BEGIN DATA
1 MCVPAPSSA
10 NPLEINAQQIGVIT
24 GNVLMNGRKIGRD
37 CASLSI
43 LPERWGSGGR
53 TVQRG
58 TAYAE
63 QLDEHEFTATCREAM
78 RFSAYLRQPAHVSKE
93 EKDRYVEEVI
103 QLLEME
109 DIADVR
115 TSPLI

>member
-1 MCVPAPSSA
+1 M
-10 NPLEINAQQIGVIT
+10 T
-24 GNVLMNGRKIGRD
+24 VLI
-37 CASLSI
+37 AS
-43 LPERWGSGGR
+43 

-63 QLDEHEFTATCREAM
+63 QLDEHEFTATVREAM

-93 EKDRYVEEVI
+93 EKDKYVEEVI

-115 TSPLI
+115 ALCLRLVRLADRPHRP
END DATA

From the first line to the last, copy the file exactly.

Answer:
1 MCVPAPSSA
10 NPLEINAQQIGVIT
24 GNVLMNGRKIGRD
37 CASLSI
43 LPERWGSGGR
53 TVQRG
58 TAYAE
63 QLDEHEFTATCREAM
78 RFSAYLRQPAHVSKE
93 EKDRYVEEVI
103 QLLEME
109 DIADVR
115 TSPLI

>member
-1 MCVPAPSSA
+1 M
-10 NPLEINAQQIGVIT
+10 T
-24 GNVLMNGRKIGRD
+24 VLI
-37 CASLSI
+37 AS
-43 LPERWGSGGR
+43 

-63 QLDEHEFTATCREAM
+63 QLDEHEFTATVREAM

-93 EKDRYVEEVI
+93 EKDKYVEEVI

-115 TSPLI
+115 ALCLRLVRLADRPHRP